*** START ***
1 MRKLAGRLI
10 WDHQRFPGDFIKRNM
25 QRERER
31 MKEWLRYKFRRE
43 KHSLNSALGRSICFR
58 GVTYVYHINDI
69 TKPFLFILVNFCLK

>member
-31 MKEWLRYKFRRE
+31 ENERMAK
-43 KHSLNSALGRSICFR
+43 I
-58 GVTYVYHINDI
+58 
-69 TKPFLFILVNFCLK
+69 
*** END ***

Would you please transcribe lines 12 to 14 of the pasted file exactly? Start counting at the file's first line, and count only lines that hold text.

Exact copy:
+43 I
-58 GVTYVYHINDI
+58 